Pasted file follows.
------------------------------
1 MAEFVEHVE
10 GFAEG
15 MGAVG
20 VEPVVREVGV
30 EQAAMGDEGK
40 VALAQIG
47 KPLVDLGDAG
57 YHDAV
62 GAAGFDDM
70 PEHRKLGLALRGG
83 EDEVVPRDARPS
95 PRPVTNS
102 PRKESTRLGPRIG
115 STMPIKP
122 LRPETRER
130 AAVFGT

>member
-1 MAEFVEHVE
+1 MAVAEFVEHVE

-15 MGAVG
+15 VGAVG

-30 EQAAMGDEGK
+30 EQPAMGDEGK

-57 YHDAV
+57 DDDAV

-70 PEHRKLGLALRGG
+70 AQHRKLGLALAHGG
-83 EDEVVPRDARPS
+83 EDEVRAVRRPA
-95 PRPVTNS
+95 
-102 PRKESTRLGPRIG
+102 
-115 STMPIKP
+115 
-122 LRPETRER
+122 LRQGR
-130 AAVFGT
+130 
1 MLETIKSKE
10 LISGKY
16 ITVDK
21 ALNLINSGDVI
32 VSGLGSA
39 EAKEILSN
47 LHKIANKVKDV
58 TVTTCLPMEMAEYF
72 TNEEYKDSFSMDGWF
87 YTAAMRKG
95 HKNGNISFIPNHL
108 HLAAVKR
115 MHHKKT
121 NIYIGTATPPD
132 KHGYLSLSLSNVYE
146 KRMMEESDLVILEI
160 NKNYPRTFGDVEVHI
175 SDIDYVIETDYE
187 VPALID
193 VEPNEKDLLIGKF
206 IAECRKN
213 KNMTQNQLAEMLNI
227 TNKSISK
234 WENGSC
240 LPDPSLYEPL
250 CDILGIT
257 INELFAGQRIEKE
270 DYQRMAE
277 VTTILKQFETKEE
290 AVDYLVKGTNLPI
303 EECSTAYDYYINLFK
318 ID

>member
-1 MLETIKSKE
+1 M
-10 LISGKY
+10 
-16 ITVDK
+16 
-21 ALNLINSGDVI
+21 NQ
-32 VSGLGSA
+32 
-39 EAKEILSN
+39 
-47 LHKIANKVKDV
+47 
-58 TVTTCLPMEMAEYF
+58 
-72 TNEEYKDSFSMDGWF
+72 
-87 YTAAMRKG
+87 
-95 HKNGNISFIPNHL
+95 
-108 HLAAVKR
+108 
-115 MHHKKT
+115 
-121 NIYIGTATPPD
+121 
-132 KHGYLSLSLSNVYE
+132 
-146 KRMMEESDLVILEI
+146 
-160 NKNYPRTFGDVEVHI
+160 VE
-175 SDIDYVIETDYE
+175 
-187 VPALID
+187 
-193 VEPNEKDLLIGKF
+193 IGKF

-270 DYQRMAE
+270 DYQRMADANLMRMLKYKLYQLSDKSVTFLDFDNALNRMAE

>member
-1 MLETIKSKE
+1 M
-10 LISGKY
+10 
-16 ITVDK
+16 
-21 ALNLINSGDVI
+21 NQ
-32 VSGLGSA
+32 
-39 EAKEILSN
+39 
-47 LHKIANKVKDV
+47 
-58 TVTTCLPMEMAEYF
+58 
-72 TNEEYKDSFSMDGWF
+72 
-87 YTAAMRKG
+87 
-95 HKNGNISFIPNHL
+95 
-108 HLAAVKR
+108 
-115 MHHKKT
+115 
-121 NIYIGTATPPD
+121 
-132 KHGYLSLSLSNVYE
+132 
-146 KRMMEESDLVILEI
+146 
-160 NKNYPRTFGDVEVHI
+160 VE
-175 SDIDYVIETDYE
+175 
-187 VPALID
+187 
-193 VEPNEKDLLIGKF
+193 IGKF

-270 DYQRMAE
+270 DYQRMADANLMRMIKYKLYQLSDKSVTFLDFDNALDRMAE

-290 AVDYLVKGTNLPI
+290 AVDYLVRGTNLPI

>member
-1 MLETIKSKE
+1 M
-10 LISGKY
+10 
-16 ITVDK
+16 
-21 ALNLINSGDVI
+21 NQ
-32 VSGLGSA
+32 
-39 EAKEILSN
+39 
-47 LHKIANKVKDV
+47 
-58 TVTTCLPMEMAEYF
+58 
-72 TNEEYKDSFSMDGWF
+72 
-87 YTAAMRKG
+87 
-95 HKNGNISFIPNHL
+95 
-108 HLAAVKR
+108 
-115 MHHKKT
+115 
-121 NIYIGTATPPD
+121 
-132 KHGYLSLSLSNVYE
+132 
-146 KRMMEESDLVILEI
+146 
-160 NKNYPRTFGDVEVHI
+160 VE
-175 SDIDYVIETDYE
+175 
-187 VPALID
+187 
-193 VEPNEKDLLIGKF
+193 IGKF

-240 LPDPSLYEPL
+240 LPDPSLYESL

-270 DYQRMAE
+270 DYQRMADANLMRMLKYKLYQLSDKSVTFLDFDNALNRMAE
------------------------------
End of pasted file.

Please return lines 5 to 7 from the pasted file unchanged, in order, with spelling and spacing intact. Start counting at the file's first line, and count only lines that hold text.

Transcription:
30 EQAAMGDEGK
40 VALAQIG
47 KPLVDLGDAG